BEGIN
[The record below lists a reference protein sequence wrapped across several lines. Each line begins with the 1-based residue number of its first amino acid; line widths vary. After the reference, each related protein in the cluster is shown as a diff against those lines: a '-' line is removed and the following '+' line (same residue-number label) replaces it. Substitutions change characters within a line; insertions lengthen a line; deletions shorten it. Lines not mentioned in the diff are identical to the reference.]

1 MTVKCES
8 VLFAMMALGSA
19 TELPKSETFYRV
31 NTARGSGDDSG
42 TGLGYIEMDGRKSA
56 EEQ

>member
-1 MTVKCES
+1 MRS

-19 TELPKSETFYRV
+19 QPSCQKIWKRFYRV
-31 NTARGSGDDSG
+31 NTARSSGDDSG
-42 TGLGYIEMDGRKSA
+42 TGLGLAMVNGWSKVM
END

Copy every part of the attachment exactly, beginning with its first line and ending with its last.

[The record below lists a reference protein sequence wrapped across several lines. Each line begins with the 1-based residue number of its first amino acid; line widths vary. After the reference, each related protein in the cluster is shown as a diff against those lines: a '-' line is removed and the following '+' line (same residue-number label) replaces it. Substitutions change characters within a line; insertions lengthen a line; deletions shorten it. Lines not mentioned in the diff are identical to the reference.]

1 MTVKCES
8 VLFAMMALGSA
19 TELPKSETFYRV
31 NTARGSGDDSG
42 TGLGYIEMDGRKSA
56 EEQ

>member
-1 MTVKCES
+1 MRS

-19 TELPKSETFYRV
+19 QPSCQKIWKRFYRV
-31 NTARGSGDDSG
+31 NTARSSGDDSG
-42 TGLGYIEMDGRKSA
+42 TGLGLAMVNGWSKVM